In August 2007, Anne-Sophie Mutter performed the world premiere of Sofia Gubaidulina‘s 2nd violin concerto in Lucerne with conductor Simon Rattle and the Berlin Philharmonic. This piece by the Russian composer (born in 1931) was an important event in many respects. Sofia Gubaidulina is one of the world‘s leading contemporary composers. Her international breakthrough came in 1980 with her first violin concerto, Offertorium, which she wrote for Gidon Kremer. To this day, it remains her most often performed piece. In spite of all the other pieces she has written in the meantime, it is her second violin concerto that violinists, conductors and orchestras around the world have eagerly been awaiting, especially since she was commissioned to write it in 1992 by Paul Sacher, the Basel conductor and patron of the arts. It was his wish that Gubaidulina‘s new violin concerto first be performed by Anne-Sophie Mutter. Fifteen years later, that dream finally came true.
The film focuses on the piece - from its inception, through the many stages of the creative process to its world premiere but also features the many great expectations of the music world and the resulting pressure on Gubaidulina. It’s not the usual portrait of the composer but concentrates on the work in progress and documents the collaboration between Anne-Sophie Mutter, Simon Rattle and the Berlin Philharmonic.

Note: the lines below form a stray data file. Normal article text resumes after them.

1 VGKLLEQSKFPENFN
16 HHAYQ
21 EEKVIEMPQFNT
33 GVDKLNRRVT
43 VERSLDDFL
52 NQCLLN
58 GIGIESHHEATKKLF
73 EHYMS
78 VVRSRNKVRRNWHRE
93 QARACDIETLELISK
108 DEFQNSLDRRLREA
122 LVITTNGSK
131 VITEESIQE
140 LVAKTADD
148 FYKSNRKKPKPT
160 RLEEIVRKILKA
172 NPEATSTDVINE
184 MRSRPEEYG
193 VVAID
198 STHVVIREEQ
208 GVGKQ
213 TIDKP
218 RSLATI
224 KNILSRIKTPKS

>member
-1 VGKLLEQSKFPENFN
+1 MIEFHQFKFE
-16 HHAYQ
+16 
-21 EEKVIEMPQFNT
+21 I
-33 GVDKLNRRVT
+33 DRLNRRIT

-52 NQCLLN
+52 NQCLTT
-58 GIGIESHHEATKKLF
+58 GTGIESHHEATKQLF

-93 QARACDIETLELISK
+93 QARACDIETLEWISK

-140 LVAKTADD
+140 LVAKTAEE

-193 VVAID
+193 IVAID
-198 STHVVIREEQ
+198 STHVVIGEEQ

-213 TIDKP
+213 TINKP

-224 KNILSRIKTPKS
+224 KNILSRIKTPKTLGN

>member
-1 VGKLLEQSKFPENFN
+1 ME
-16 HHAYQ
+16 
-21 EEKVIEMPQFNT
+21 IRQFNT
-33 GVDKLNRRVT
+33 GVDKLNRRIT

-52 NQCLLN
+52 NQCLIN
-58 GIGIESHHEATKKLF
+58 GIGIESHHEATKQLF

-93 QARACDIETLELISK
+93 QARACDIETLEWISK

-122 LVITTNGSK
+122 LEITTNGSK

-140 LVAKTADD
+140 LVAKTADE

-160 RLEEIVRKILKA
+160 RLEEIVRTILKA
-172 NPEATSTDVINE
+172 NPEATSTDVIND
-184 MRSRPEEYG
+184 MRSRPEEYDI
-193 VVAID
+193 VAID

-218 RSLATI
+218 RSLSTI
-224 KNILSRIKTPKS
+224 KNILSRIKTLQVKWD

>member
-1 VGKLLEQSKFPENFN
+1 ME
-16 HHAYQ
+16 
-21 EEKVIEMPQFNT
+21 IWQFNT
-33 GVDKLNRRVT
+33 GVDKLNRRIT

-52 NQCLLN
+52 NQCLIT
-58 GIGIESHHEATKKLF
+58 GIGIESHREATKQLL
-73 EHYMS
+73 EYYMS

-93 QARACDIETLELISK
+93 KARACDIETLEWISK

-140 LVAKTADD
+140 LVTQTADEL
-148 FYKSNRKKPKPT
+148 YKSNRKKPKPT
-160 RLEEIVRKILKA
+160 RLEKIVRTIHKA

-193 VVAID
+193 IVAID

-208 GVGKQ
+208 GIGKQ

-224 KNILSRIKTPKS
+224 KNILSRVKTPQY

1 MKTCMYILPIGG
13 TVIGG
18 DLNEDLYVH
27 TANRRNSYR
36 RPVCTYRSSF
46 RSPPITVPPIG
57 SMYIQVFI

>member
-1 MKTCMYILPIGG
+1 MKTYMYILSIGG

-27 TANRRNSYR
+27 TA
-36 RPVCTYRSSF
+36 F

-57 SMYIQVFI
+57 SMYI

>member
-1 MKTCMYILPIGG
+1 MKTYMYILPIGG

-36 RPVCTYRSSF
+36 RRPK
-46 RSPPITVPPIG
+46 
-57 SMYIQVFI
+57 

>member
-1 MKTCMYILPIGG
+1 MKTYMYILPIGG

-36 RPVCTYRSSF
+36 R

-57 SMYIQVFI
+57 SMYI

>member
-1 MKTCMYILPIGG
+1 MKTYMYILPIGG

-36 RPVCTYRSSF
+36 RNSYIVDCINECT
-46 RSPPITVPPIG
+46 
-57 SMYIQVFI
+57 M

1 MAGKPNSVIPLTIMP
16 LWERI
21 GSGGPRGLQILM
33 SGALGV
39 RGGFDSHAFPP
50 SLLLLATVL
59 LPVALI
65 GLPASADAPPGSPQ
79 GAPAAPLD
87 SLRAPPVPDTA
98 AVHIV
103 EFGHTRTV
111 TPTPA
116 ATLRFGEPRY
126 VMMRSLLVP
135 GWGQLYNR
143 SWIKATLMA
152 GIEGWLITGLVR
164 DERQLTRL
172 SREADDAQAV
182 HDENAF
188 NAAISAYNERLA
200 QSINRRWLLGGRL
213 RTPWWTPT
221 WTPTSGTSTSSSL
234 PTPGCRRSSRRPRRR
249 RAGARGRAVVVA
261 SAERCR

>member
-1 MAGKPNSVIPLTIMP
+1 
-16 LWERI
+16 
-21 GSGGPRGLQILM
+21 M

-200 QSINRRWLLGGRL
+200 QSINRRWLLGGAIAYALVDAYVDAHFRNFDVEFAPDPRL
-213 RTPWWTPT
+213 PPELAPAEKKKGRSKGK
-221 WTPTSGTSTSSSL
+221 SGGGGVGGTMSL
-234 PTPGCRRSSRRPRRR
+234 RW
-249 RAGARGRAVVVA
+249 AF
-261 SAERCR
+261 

"First I hear the end of the piece. I hear it all at once, all mixed up and hard to recognize. As if everything were tied in a knot. It‘s too complicated. I can‘t write that moment down. I have to make it clearer to eventually get back to what I originally heard." Sofia Gubaidulina
"The most beautiful music film I have ever seen." Joachim Kaiser
Award at the Columbus International Film Festival 2008, nominated for Prix Italia
Sound Format: PCM Stereo
Picture Format: 16:9
DVD Format: DVD 5, NTSC
Subtitle Languages: DE, IT, GB, FR, ES, JP
Running Time: 60 mins
“it's the polarity of composer and performer that is the kernel of the film: Mutter cool, sveltely glamorous and severely practical, Gubaidulina looking more and more like a rumpled Babushka but eloquent (in German and Russian) on matters spiritual...it's an absorbing, interesting, at times touching study of aspects of the creative process..I liked the piece anyway, but I felt I now had a greater understanding and appreciation of it”
“This documentary, which feels curiously like an old-school South Bank (and I mean that as a compliment), traces the progress of this new violin concerto...[Gubaidulina] wears her heart on her sleeve and has plenty to say about how she structured her new concerto around her proportion of a Bach chorale...And there are intriguing insights into other personalities”